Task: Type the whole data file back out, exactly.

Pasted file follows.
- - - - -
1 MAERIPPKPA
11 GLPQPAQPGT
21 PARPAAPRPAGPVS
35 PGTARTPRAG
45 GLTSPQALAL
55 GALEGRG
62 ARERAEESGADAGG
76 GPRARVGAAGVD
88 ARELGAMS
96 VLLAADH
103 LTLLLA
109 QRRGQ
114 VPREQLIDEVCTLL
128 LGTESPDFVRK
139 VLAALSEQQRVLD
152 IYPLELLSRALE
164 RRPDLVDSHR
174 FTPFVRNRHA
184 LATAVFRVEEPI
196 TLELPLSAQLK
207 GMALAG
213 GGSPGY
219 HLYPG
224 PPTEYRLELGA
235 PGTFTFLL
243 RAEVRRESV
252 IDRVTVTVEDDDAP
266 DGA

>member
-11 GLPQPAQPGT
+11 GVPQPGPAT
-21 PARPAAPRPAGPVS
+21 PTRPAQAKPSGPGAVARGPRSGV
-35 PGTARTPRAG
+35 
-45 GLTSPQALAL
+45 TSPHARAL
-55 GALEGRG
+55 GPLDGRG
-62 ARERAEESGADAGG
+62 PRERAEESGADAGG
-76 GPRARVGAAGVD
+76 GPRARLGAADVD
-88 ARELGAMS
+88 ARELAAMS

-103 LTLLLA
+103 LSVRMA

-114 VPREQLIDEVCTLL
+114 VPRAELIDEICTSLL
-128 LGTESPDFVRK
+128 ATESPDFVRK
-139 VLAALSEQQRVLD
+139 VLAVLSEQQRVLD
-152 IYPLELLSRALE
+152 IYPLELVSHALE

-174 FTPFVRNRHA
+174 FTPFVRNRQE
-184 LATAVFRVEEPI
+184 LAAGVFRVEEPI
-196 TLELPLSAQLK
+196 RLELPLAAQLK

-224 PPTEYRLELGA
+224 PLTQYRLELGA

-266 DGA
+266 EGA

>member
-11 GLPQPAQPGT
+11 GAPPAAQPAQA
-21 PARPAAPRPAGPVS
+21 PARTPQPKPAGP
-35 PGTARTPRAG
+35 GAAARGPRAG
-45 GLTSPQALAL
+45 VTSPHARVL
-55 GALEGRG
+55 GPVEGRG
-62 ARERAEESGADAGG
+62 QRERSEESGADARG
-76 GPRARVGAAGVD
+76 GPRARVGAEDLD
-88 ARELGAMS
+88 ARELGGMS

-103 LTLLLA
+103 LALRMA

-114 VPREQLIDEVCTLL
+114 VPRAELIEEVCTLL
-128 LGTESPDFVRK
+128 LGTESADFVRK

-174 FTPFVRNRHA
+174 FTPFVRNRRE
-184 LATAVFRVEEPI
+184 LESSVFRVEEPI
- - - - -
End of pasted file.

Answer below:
1 MAERIPPKPA
11 GLPQPAQPGT
21 PARPAAPRPAGPVS
35 PGTARTPRAG
45 GLTSPQALAL
55 GALEGRG
62 ARERAEESGADAGG
76 GPRARVGAAGVD
88 ARELGAMS
96 VLLAADH
103 LTLLLA
109 QRRGQ
114 VPREQLIDEVCTLL
128 LGTESPDFVRK
139 VLAALSEQQRVLD
152 IYPLELLSRALE
164 RRPDLVDSHR
174 FTPFVRNRHA
184 LATAVFRVEEPI
196 TLELPLSAQLK
207 GMALAG
213 GGSPGY
219 HLYPG
224 PPTEYRLELGA
235 PGTFTFLL
243 RAEVRRESV
252 IDRVTVTVEDDDAP
266 DGA

>member
-11 GLPQPAQPGT
+11 GVPQPGPAT
-21 PARPAAPRPAGPVS
+21 PTRPAQAKPSGPGAVARGPRSGV
-35 PGTARTPRAG
+35 
-45 GLTSPQALAL
+45 TSPHARAL
-55 GALEGRG
+55 GPLDGRG
-62 ARERAEESGADAGG
+62 PRERAEESGADAGG
-76 GPRARVGAAGVD
+76 GPRARLGAADVD
-88 ARELGAMS
+88 ARELAAMS

-103 LTLLLA
+103 LSVRMA

-114 VPREQLIDEVCTLL
+114 VPRAELIDEICTSLL
-128 LGTESPDFVRK
+128 ATESPDFVRK
-139 VLAALSEQQRVLD
+139 VLAVLSEQQRVLD
-152 IYPLELLSRALE
+152 IYPLELVSHALE

-174 FTPFVRNRHA
+174 FTPFVRNRQE
-184 LATAVFRVEEPI
+184 LAAGVFRVEEPI
-196 TLELPLSAQLK
+196 RLELPLAAQLK

-224 PPTEYRLELGA
+224 PLTQYRLELGA

-266 DGA
+266 EGA

>member
-11 GLPQPAQPGT
+11 GAPPAAQPAQA
-21 PARPAAPRPAGPVS
+21 PARTPQPKPAGP
-35 PGTARTPRAG
+35 GAAARGPRAG
-45 GLTSPQALAL
+45 VTSPHARVL
-55 GALEGRG
+55 GPVEGRG
-62 ARERAEESGADAGG
+62 QRERSEESGADARG
-76 GPRARVGAAGVD
+76 GPRARVGAEDLD
-88 ARELGAMS
+88 ARELGGMS

-103 LTLLLA
+103 LALRMA

-114 VPREQLIDEVCTLL
+114 VPRAELIEEVCTLL
-128 LGTESPDFVRK
+128 LGTESADFVRK

-174 FTPFVRNRHA
+174 FTPFVRNRRE
-184 LATAVFRVEEPI
+184 LESSVFRVEEPI